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Banquet Records, Kingston
Having previously been a huge Darwin Deez fan, I'd somewhat lost faith in the band since the release of their disappointing second album earlier this year. I hadn't had plans to see them on tour but then their participation in the show was announced very late when another band pulled out of New Slang, an indie club night run on Thursdays in Kingston, Surrey, by an independent record shop called Banquet Records. Banquet are really involved in the local community and are becoming very well-established: their in-store gigs are a great way to see and meet artists who are about to get big. Mumford and Sons, Laura Marling and Noah and the Whale all started their careers playing in-store sets at Banquet Records. My ticket was £7 and I thought it'd be a good chance to catch up with a friend I hadn't seen in a while.
"When their good songs are so melodically interesting and so lyrically intelligent, it almost doesn't matter that their average songs produce feelings of complete indifference"
The venue was quite empty when we got there but soon filled up. The band began with the signature dance-offs which permeate their live show, which for me easily catapults them into being one of the most fun bands I've ever seen live. The dance led straight into the band's most recent single, 'You Can't Be My Girl', a great opener which a lot of the crowd seemed to know. Something tells me that the band has wised up to their less popular songs, as from thereon in the set was mainly debut album material. We enjoyed the classics, including my personal favourite, 'DNA', 'Constellations' and of course 'Radar Detector', along with an unusually moving rendition of 'Bed Space'. Most people knew all the words of the older stuff, which was a relief considering the mixed views the new album had received, not just from critics but fans themselves. The best numbers from the new album were brought out too, including the fast-paced but long-winded 'Free (The Editorial Me)' and the standout track of the album, 'Redshift'.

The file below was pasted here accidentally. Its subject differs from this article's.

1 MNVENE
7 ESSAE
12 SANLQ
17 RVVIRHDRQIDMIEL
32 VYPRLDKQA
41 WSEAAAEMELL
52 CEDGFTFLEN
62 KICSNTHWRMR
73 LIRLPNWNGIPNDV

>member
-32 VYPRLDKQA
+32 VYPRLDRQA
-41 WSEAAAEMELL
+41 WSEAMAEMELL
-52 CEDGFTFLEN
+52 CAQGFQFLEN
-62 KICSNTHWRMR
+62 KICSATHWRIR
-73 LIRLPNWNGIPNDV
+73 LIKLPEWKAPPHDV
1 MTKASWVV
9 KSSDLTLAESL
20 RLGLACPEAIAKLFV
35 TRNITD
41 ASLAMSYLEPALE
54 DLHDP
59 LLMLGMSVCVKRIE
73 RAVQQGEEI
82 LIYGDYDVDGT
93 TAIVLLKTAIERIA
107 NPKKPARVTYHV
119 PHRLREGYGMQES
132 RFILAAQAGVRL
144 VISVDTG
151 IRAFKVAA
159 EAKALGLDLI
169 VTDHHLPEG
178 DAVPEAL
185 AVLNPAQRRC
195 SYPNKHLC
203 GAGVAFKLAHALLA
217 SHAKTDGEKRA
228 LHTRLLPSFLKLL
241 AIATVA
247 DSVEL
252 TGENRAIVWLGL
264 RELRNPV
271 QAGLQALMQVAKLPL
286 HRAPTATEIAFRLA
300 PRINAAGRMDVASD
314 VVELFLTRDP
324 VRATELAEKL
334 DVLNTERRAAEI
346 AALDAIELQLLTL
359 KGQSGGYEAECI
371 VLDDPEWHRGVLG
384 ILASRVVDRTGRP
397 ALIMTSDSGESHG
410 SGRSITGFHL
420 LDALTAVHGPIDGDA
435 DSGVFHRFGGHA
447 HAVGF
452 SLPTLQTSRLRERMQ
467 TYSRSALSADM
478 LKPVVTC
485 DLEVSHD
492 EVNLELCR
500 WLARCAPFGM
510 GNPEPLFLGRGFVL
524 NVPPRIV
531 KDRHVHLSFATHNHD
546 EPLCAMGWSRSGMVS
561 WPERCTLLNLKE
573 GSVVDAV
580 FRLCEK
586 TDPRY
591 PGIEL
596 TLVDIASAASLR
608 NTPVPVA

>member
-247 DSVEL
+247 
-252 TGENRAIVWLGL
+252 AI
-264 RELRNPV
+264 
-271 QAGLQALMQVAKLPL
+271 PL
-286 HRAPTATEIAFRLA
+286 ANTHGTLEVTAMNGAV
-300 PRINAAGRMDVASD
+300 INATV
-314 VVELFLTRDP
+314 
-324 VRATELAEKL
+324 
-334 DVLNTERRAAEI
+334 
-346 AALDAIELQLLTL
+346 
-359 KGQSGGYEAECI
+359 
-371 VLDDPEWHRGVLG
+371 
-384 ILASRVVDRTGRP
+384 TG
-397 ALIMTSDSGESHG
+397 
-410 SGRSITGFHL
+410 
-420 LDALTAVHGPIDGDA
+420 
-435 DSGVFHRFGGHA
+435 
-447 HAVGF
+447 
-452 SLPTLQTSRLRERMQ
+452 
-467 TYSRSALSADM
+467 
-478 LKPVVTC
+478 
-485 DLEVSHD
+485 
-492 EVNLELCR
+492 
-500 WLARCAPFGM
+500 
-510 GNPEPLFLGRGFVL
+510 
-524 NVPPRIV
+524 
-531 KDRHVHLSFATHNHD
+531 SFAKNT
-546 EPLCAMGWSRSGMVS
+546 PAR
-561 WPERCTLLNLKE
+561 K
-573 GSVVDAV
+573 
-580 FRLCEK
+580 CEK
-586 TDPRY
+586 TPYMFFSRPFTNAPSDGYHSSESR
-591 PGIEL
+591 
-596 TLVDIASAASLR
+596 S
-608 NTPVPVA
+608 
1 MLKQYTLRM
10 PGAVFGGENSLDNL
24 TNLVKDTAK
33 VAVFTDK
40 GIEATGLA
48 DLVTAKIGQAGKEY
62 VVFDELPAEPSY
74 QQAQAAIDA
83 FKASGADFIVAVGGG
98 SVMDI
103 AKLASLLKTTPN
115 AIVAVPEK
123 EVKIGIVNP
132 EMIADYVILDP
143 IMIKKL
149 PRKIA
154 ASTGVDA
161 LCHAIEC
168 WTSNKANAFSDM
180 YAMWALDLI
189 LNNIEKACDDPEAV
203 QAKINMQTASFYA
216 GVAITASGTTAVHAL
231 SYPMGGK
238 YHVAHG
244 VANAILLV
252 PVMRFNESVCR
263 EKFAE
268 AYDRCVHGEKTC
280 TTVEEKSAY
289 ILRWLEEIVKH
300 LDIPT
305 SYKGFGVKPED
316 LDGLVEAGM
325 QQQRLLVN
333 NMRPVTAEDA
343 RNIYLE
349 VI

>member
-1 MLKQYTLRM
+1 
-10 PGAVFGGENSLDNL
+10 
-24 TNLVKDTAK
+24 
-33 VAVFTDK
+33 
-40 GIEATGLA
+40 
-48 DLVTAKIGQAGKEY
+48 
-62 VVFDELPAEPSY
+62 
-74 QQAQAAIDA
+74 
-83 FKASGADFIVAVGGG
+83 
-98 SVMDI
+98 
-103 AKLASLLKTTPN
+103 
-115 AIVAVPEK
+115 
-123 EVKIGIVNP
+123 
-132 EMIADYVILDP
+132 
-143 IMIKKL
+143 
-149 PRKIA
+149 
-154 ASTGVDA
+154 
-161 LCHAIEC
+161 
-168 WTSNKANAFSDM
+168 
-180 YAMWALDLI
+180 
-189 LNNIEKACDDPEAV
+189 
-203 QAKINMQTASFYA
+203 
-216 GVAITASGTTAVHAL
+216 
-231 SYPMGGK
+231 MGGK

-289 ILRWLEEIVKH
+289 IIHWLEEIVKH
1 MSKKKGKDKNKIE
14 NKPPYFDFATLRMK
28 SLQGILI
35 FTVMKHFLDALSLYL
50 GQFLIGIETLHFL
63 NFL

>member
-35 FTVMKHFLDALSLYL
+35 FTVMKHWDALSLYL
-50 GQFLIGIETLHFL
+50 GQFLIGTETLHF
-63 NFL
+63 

Seeing the band live hasn't brought me round to the new material, but it did remind me just how amazing Darwin Deez are. I'm not about to write how I suddenly love 'Chelsea's Hotel', because I still think it's a disappointing end to a disappointing album. But when their good songs are so melodically interesting and so lyrically intelligent, it almost doesn't matter that their average songs produce feelings of complete indifference. Looking around the crowd, I saw so many people who had dressed up as the frontman Darwin Smith, and so many people having a great time, that it didn't really matter that Smith's attempts to involve the crowd sometimes fell flat and the songs weren't perfect. Because when it works for Darwin Deez, it really works.
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